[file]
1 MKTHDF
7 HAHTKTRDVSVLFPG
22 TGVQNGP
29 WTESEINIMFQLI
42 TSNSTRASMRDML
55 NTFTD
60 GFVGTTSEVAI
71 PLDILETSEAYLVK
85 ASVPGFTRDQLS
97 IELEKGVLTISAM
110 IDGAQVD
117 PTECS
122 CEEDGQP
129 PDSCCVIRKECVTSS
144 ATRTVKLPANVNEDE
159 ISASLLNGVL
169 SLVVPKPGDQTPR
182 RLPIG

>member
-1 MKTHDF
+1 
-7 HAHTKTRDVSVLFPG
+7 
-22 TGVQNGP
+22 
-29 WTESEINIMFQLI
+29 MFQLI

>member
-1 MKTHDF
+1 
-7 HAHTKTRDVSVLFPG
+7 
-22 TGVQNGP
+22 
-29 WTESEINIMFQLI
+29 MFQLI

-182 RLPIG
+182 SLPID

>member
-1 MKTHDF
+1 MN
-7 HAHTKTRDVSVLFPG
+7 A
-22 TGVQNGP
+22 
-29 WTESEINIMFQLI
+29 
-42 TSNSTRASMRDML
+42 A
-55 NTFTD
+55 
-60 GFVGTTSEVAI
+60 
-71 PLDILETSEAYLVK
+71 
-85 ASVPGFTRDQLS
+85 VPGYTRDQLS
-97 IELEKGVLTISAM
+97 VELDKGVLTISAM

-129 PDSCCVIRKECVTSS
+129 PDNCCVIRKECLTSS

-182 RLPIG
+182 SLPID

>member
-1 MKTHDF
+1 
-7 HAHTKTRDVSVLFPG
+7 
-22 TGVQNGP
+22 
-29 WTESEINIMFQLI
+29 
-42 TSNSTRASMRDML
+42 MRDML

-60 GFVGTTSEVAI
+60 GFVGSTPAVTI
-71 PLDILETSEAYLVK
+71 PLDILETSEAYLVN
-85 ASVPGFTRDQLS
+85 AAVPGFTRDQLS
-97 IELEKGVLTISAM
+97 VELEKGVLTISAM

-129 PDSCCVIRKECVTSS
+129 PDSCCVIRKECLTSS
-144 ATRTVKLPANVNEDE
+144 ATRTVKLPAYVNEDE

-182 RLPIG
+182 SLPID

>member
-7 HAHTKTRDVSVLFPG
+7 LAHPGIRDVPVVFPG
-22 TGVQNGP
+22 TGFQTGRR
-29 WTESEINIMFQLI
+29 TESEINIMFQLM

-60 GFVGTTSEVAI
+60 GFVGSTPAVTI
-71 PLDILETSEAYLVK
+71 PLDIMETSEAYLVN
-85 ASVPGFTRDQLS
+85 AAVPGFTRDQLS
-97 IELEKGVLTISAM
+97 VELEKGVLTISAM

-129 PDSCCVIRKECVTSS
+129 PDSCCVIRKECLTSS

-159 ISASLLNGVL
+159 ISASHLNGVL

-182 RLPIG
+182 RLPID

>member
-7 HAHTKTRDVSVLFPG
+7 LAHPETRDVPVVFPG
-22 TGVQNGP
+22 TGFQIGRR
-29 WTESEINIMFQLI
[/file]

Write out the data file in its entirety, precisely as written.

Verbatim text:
1 MKTHDF
7 HAHTKTRDVSVLFPG
22 TGVQNGP
29 WTESEINIMFQLI
42 TSNSTRASMRDML
55 NTFTD
60 GFVGTTSEVAI
71 PLDILETSEAYLVK
85 ASVPGFTRDQLS
97 IELEKGVLTISAM
110 IDGAQVD
117 PTECS
122 CEEDGQP
129 PDSCCVIRKECVTSS
144 ATRTVKLPANVNEDE
159 ISASLLNGVL
169 SLVVPKPGDQTPR
182 RLPIG

>member
-1 MKTHDF
+1 
-7 HAHTKTRDVSVLFPG
+7 
-22 TGVQNGP
+22 
-29 WTESEINIMFQLI
+29 MFQLI

>member
-1 MKTHDF
+1 
-7 HAHTKTRDVSVLFPG
+7 
-22 TGVQNGP
+22 
-29 WTESEINIMFQLI
+29 MFQLI

-182 RLPIG
+182 SLPID

>member
-1 MKTHDF
+1 MN
-7 HAHTKTRDVSVLFPG
+7 A
-22 TGVQNGP
+22 
-29 WTESEINIMFQLI
+29 
-42 TSNSTRASMRDML
+42 A
-55 NTFTD
+55 
-60 GFVGTTSEVAI
+60 
-71 PLDILETSEAYLVK
+71 
-85 ASVPGFTRDQLS
+85 VPGYTRDQLS
-97 IELEKGVLTISAM
+97 VELDKGVLTISAM

-129 PDSCCVIRKECVTSS
+129 PDNCCVIRKECLTSS

-182 RLPIG
+182 SLPID

>member
-1 MKTHDF
+1 
-7 HAHTKTRDVSVLFPG
+7 
-22 TGVQNGP
+22 
-29 WTESEINIMFQLI
+29 
-42 TSNSTRASMRDML
+42 MRDML

-60 GFVGTTSEVAI
+60 GFVGSTPAVTI
-71 PLDILETSEAYLVK
+71 PLDILETSEAYLVN
-85 ASVPGFTRDQLS
+85 AAVPGFTRDQLS
-97 IELEKGVLTISAM
+97 VELEKGVLTISAM

-129 PDSCCVIRKECVTSS
+129 PDSCCVIRKECLTSS
-144 ATRTVKLPANVNEDE
+144 ATRTVKLPAYVNEDE

-182 RLPIG
+182 SLPID

>member
-7 HAHTKTRDVSVLFPG
+7 LAHPGIRDVPVVFPG
-22 TGVQNGP
+22 TGFQTGRR
-29 WTESEINIMFQLI
+29 TESEINIMFQLM

-60 GFVGTTSEVAI
+60 GFVGSTPAVTI
-71 PLDILETSEAYLVK
+71 PLDIMETSEAYLVN
-85 ASVPGFTRDQLS
+85 AAVPGFTRDQLS
-97 IELEKGVLTISAM
+97 VELEKGVLTISAM

-129 PDSCCVIRKECVTSS
+129 PDSCCVIRKECLTSS

-159 ISASLLNGVL
+159 ISASHLNGVL

-182 RLPIG
+182 RLPID

>member
-7 HAHTKTRDVSVLFPG
+7 LAHPETRDVPVVFPG
-22 TGVQNGP
+22 TGFQIGRR
-29 WTESEINIMFQLI